He’s being accused of being extremely apologetic to Chinese regulators, despite having become infamous for acting in the exact opposite manner in the United States. As you might recall, American Musk is all about flagrantly ignoring the rules and telling the government regulators to take their concerns into the bathroom where they’ll have the privacy necessary to stick them where the sun doesn’t shine. When it comes to high-IQ billionaires, our Elon is the bad boy’s bad boy. But Chinese Musk is said to be deferential and happy to comply with the request of oversight groups before they become official mandates.

He sounds like a total traitor! At least, that’s how China’s state-run media framed it before Western outlets took the reporting and made Elon seem even worse on Tuesday. The story has since been spreading online, encouraging this website to take another look to see if Mr. Musk is actually the double-crossing villain that’s being claimed.  (Read More…)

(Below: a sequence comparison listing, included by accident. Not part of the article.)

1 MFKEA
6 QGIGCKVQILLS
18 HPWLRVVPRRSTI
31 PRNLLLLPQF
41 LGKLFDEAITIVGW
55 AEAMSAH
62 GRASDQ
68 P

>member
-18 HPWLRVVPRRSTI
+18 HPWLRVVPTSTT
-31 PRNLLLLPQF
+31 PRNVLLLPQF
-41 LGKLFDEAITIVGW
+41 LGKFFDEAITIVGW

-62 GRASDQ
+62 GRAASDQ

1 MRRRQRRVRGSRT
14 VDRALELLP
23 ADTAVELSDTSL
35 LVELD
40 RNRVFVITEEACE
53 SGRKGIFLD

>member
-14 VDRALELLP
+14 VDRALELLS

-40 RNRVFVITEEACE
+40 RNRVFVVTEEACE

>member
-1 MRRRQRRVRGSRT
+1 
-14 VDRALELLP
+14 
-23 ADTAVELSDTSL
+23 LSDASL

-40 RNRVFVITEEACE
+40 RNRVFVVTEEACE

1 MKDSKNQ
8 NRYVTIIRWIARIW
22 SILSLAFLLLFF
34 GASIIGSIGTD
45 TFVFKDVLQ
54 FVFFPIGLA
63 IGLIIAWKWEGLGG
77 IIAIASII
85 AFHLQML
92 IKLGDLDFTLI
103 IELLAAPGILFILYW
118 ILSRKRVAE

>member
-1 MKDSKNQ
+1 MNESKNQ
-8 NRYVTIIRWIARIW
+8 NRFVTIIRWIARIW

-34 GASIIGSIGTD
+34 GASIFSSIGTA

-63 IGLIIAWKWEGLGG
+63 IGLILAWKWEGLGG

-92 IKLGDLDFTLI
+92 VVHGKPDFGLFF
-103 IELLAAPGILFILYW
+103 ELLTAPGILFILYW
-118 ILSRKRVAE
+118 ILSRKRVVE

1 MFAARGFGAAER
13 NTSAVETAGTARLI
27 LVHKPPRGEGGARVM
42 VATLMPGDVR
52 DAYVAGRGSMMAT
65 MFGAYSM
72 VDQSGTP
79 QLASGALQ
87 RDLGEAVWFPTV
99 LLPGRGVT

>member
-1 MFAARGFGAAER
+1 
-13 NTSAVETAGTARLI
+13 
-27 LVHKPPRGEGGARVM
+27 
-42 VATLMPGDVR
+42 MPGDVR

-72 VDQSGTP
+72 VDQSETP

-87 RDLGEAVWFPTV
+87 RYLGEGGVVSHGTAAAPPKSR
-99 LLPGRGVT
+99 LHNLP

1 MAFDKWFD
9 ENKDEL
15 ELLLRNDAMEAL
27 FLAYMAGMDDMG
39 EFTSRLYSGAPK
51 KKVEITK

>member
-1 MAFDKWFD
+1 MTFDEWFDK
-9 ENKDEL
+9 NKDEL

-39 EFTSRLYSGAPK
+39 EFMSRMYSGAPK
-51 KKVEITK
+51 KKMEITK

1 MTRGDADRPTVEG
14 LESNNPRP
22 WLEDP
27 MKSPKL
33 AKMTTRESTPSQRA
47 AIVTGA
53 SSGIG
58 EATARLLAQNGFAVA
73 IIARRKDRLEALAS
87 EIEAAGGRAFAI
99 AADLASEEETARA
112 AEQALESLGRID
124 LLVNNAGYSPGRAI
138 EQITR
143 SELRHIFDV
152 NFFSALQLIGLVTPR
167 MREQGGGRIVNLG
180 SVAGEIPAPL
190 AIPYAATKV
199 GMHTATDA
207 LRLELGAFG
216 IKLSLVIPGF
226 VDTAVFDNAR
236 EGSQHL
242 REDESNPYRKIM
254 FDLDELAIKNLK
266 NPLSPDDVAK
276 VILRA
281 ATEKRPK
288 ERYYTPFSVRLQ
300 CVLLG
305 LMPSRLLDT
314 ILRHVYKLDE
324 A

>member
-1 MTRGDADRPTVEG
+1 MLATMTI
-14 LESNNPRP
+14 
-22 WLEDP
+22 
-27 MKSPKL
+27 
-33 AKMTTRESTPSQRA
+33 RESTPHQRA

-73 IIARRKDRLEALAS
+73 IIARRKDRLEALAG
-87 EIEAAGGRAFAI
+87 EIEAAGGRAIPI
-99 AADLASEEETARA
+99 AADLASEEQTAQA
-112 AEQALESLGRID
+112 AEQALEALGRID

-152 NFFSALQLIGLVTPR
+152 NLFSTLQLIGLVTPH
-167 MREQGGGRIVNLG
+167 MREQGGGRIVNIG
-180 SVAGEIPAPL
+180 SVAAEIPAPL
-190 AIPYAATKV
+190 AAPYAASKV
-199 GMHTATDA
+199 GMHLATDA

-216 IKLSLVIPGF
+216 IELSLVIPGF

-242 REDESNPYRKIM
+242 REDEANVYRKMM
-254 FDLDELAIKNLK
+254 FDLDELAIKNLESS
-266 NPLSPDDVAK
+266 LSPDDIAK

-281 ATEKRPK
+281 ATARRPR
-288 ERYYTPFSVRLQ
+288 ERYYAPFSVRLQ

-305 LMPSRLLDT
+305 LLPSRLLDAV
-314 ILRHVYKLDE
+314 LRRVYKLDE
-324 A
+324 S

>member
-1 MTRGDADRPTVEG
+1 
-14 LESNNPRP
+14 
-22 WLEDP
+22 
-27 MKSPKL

By on February 4, 2021

Ford/Zotye Agreement

Ford Motor Co. has decided against its plan to launch an electric vehicle joint venture with China’s Zotye Automobile. The American manufacturer confirmed the decision on Thursday, stating that the Chinese Communist Party (CCP) had made sweeping changes to its policies since the deal was initially agreed to in 2017.

Few specifics were given beyond that and Ford hasn’t indicated the move might suggest a retreat from the one-party socialist republic. Ford recently confirmed its plan to build Chinese versions of the all-electric Mustang Mach-E with Chongqing Changan Automobile Co. and maintains numerous joint ventures necessary to continue doing business inside Central Asia.

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By on January 30, 2021

Ford

Ford announced that a Chinese version of the Mustang Mach-E, also known by some of us cynical scribes as the Mustang Mock-E, will be built in China by Changan Ford.

(Read More…)

By on November 13, 2020

Daimler Chairman Ola Källenius went against the grain on Thursday by admitting the company he’s been tasked with overseeing will become significantly smaller in five years. That’s normally not the kind of thing you want to telegraph to shareholders via the media but he’s convinced this is the best course of action for the business.